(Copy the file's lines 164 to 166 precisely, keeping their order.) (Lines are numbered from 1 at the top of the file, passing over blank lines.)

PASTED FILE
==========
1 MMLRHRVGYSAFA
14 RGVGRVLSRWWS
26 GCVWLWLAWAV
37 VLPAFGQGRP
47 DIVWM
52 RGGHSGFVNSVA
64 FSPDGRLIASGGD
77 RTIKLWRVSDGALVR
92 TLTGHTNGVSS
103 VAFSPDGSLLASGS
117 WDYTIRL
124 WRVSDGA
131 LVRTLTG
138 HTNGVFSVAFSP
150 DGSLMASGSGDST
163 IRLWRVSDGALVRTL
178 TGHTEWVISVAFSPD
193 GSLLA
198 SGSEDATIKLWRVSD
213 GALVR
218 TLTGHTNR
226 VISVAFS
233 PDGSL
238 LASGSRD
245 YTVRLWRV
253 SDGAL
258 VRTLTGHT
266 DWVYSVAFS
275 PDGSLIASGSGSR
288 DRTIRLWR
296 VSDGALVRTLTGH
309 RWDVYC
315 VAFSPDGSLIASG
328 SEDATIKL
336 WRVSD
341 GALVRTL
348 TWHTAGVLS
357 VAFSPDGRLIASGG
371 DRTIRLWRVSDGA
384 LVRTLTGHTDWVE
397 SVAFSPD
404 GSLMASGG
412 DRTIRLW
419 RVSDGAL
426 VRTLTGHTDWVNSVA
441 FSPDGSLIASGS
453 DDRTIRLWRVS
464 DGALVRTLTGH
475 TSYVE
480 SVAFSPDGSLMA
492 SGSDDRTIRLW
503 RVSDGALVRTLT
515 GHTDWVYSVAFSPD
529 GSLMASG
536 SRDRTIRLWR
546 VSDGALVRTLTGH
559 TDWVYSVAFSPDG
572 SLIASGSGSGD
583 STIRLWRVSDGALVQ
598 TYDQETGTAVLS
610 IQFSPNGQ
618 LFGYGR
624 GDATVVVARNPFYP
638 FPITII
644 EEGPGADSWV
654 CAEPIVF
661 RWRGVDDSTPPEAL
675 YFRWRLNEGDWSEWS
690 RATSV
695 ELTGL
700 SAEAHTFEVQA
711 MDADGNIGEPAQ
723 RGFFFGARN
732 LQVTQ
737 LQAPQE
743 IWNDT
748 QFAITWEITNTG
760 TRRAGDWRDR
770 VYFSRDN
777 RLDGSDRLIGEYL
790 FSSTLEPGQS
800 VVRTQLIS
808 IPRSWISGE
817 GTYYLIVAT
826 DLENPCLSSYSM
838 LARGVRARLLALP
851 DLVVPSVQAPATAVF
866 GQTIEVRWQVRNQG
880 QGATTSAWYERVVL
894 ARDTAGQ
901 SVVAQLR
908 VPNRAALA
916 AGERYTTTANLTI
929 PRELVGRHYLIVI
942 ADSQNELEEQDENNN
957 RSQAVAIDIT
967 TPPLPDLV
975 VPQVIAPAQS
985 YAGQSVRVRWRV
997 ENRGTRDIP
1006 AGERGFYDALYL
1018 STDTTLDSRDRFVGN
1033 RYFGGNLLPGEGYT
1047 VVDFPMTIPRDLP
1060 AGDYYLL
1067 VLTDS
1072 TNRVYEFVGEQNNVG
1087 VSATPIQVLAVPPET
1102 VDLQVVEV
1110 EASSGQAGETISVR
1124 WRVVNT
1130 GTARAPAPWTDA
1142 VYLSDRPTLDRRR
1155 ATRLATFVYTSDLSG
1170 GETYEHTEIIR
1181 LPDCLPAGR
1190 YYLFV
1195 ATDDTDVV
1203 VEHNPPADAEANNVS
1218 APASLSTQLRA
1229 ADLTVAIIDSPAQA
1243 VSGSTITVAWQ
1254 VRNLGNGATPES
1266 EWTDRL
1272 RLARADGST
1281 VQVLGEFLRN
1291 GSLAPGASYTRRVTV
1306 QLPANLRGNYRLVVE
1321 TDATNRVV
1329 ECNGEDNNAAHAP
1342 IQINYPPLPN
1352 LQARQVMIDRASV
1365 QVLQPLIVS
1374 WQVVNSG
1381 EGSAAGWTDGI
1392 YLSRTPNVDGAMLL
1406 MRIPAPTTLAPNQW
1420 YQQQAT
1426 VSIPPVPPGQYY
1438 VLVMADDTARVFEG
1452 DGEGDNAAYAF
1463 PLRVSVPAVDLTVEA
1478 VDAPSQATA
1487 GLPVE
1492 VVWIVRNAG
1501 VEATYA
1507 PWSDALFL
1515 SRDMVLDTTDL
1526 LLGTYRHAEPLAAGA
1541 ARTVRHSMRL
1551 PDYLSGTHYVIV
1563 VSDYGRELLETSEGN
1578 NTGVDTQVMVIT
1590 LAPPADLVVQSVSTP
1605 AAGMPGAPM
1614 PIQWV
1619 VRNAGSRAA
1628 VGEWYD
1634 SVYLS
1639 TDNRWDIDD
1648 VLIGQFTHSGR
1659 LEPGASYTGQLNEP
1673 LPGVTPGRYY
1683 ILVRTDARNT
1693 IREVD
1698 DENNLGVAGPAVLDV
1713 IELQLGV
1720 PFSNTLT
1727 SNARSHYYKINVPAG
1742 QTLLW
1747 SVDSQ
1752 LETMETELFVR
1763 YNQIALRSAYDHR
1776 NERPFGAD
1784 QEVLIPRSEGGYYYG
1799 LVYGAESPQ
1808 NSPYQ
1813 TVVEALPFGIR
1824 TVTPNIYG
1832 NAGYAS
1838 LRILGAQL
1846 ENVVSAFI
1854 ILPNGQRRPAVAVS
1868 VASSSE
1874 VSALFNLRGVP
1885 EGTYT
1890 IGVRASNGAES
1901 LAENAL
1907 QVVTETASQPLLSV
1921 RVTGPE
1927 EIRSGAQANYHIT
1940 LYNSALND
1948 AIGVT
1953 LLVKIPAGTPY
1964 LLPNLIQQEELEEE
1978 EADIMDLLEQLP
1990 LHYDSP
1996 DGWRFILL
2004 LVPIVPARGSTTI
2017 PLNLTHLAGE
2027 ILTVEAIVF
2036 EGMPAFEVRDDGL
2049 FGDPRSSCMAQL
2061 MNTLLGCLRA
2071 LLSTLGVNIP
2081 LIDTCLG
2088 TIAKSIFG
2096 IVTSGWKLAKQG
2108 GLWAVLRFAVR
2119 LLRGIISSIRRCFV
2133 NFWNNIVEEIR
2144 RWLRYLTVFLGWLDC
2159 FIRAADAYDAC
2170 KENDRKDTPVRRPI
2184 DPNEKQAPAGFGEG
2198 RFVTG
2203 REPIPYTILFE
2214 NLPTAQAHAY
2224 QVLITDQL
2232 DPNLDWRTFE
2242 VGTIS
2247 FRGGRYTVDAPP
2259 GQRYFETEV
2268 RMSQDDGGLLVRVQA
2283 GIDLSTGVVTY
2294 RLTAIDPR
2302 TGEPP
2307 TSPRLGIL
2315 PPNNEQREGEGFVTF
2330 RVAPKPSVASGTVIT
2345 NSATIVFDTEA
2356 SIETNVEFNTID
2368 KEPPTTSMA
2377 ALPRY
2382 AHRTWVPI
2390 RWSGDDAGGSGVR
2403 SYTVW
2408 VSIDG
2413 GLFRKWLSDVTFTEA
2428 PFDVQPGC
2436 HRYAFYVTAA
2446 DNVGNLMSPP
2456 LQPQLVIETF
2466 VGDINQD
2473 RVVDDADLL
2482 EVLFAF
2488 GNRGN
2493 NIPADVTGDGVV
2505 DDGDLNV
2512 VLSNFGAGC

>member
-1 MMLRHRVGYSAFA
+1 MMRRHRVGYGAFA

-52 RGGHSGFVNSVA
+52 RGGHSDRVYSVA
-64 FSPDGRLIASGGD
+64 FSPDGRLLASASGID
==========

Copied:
1683 ILVRTDARNT
1693 IREVD
1698 DENNLGVAGPAVLDV